NBC cancels 'Smash'

Musical drama was a pet project of NBC's president, but never connected with audiences

<p>NBC has canceled &quot;Smash,&quot;&nbsp;starring Megan Hilty and Katharine McPhee</p>

NBC has canceled "Smash," starring Megan Hilty and Katharine McPhee

Credit: NBC

We can now qualify "unqualified success": NBC has canceled "Smash." 

Long the pet project of NBC president Bob Greenblatt, who brought it with him when he arrived from Showtime, "Smash" was instead a very expensive disappointment in its first season and an embarrassing failure in its second. Its modest season 1 ratings were entirely a creation of airing after "The Voice," and left to its own devices in season 2, it tanked so quickly that NBC shuffled "Smash" off to Saturdays to die quietly. Because it was beloved by Greenblatt — who called the show "an unqualified success" after season 1 (after creator Theresa Rebeck and a number of actors were replaced) — there was always a slim chance it might return, but NBC announced tonight that the series won't continue next season.

Amidst all of today's cancellation news (including the death of "Happy Endings," which happened while I was putting my kids to sleep), I wanted to write this one up mainly because I'm curious to hear from people who have stuck with the show through the rest of season 2. I stopped four or five episodes in, once it became clear the new creative team had no idea how irritating Jimmy was, and that most of the other problems hadn't been fixed. For those who've stuck with it, how has it been? I have a very vague sense of what's been happening with "Bombshell" and "Hit List," but has any of it been good?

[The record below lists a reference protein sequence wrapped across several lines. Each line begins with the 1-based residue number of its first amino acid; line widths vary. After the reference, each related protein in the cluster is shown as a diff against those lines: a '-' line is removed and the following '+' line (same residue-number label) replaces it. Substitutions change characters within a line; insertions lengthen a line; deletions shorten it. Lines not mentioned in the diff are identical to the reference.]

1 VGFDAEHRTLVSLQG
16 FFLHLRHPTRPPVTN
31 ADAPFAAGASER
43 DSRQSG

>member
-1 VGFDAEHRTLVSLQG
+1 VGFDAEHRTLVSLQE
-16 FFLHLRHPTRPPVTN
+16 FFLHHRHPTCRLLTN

Alan-sepinwall-sm
Alan Sepinwall
Sr. Editor, What's Alan Watching
Alan Sepinwall has been reviewing television since the mid-'90s, first for Tony Soprano's hometown paper, The Star-Ledger, and now for HitFix. His new book, "The Revolution Was Televised," about the last 15 years of TV drama, is for sale at Amazon. He can be reached at sepinwall@hitfix.com
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